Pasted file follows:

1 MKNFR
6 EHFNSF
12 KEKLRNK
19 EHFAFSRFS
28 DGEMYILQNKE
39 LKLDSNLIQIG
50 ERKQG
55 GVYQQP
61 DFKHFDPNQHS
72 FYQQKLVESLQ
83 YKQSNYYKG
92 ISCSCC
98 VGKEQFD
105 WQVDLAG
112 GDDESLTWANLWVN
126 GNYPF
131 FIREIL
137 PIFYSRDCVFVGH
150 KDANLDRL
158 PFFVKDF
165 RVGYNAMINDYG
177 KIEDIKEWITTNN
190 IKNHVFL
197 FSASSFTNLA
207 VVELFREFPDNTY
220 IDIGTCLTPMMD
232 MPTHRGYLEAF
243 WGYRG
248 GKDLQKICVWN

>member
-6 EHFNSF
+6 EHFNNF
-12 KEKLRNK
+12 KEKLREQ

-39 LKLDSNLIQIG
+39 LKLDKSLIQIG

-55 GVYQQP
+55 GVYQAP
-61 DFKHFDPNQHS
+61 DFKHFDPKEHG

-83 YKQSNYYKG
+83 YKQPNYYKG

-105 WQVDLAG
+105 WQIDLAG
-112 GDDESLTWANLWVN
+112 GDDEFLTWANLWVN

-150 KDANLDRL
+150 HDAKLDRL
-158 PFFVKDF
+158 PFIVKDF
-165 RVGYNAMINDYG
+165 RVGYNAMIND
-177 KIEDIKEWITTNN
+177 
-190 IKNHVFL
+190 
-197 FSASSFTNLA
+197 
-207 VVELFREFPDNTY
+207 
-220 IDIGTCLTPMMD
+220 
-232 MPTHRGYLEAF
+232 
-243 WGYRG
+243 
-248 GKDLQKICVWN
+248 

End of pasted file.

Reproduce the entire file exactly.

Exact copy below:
1 MKNFR
6 EHFNSF
12 KEKLRNK
19 EHFAFSRFS
28 DGEMYILQNKE
39 LKLDSNLIQIG
50 ERKQG
55 GVYQQP
61 DFKHFDPNQHS
72 FYQQKLVESLQ
83 YKQSNYYKG
92 ISCSCC
98 VGKEQFD
105 WQVDLAG
112 GDDESLTWANLWVN
126 GNYPF
131 FIREIL
137 PIFYSRDCVFVGH
150 KDANLDRL
158 PFFVKDF
165 RVGYNAMINDYG
177 KIEDIKEWITTNN
190 IKNHVFL
197 FSASSFTNLA
207 VVELFREFPDNTY
220 IDIGTCLTPMMD
232 MPTHRGYLEAF
243 WGYRG
248 GKDLQKICVWN

>member
-6 EHFNSF
+6 EHFNNF
-12 KEKLRNK
+12 KEKLREQ

-39 LKLDSNLIQIG
+39 LKLDKSLIQIG

-55 GVYQQP
+55 GVYQAP
-61 DFKHFDPNQHS
+61 DFKHFDPKEHG

-83 YKQSNYYKG
+83 YKQPNYYKG

-105 WQVDLAG
+105 WQIDLAG
-112 GDDESLTWANLWVN
+112 GDDEFLTWANLWVN

-150 KDANLDRL
+150 HDAKLDRL
-158 PFFVKDF
+158 PFIVKDF
-165 RVGYNAMINDYG
+165 RVGYNAMIND
-177 KIEDIKEWITTNN
+177 
-190 IKNHVFL
+190 
-197 FSASSFTNLA
+197 
-207 VVELFREFPDNTY
+207 
-220 IDIGTCLTPMMD
+220 
-232 MPTHRGYLEAF
+232 
-243 WGYRG
+243 
-248 GKDLQKICVWN
+248 